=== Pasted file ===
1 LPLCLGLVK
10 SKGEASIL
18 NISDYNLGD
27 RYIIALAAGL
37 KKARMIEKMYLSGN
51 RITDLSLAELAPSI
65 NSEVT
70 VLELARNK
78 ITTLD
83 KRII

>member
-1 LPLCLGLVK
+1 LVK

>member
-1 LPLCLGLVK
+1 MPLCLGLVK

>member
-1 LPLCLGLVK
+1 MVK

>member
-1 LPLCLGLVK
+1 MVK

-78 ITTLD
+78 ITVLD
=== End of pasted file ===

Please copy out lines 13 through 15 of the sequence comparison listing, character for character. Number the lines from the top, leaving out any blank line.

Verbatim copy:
+1 LVK

>member
-1 LPLCLGLVK